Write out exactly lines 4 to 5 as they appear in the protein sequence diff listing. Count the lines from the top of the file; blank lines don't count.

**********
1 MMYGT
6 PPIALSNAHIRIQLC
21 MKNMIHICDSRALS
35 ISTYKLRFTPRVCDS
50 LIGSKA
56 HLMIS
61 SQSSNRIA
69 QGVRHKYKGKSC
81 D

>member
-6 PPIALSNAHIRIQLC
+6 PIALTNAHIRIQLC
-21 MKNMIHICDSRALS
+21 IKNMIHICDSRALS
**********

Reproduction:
35 ISTYKLRFTPRVCDS
50 LIGSKA